Author Topic: Ham  (Read 1927 times)

Mr. Tummy Mustache

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« on: September 03, 2015, 02:33:21 PM »
« Last Edit: February 04, 2016, 02:38:36 PM by Exit »


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« Reply #1 on: September 03, 2015, 03:00:11 PM »
Anyone have both VTSAX and VFIAX?  Or a preference between the two?  Only difference I see is VFIAX focuses on the top 500 stocks and VTSAX is all 3816 of them.  Wondering why Vanguard would have two funds that are so similar.

I carry the VFIAX as my main holding.  You are correct that there is little difference between their holdings because VTSAX is heavily weighted by the 500 largest companies (i.e. the  same funds held in VFIAX). 
As to why Vanguard would carry both of these funds, I don't see why they shouldn't.  Yes they are similar, but 1) it costs Vanguard a negligible amount to offer both and 2) they satisfy slightly different AA needs, and allow a more particular investor to 'fine-tune' his or her portfolio.

For example, if you wanted broad-market coverage as your one and only stock, VFIAX is a great choice. Buy it an be done!
 But let's suppose you want your AA to be 40% Large-cap US, 30% small-cap US and 30% emerging markets.  Then you could do that easily by buying VFIAX (40%), NAESX (30%) and VEIEX (30%).  That allows you to have more precise holdings.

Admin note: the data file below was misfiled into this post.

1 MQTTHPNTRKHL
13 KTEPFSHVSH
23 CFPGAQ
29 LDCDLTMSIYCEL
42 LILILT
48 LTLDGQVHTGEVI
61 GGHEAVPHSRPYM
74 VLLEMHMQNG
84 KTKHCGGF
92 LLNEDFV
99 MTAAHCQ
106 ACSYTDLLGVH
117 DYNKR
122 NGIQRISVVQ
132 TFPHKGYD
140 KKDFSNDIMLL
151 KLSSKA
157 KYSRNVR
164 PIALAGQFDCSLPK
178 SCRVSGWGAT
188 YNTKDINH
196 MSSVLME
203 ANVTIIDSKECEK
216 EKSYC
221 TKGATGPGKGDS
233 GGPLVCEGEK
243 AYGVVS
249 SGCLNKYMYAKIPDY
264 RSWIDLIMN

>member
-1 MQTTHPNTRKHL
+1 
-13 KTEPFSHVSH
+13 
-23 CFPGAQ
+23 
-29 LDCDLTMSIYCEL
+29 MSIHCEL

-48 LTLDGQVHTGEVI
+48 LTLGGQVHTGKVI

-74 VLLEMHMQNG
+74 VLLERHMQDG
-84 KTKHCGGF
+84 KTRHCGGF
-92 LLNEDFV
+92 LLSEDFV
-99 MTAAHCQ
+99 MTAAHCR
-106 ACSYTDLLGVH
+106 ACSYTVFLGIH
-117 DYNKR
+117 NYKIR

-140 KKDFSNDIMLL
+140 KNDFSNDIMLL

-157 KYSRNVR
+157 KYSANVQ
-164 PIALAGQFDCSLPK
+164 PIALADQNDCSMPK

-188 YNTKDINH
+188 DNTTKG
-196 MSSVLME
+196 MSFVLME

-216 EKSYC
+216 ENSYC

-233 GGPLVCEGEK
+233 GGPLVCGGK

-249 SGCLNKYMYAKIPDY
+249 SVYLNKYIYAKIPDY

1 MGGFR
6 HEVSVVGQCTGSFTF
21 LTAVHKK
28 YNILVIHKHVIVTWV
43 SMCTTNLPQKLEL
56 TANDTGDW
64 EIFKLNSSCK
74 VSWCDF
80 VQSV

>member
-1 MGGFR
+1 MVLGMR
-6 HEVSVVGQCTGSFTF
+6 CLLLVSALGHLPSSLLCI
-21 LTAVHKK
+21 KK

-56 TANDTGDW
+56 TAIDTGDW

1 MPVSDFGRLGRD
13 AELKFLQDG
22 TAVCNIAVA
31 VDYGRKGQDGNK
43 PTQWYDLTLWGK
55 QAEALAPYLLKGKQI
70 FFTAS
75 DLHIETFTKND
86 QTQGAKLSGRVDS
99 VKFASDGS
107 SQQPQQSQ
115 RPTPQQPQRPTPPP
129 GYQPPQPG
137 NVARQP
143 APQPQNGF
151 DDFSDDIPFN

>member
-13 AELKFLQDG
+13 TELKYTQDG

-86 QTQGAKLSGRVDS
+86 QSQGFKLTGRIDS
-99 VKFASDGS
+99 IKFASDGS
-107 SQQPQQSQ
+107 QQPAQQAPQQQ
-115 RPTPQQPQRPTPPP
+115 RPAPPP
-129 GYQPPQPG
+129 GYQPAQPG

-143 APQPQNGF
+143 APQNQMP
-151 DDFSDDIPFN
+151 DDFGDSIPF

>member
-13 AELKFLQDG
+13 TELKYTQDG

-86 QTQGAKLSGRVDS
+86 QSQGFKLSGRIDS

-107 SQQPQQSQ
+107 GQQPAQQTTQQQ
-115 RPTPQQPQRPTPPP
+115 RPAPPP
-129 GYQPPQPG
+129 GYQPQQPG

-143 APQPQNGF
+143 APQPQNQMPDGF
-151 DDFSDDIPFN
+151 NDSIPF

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« Reply #2 on: September 03, 2015, 03:16:58 PM »
Vanguard offers both because there's a huge market for both. I don't really understand the desire to limit oneself to the top 500 companies as a core holding when you can own all of them for essentially the same expense ratio, but lots of people and 401(k) plans do it.


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« Reply #3 on: September 03, 2015, 04:47:09 PM »
I prefer VTSAX.  The Total Stock Market offers more diversification, and the smaller companies have had decent returns in the past decade or so.  The percentage difference between the returns is VERY minimal, as in about ~.10% last I checked.

Bottom line, either one is a good choice and better than nearly anything else available... but the total stock market fund is currently better by a tiny margin.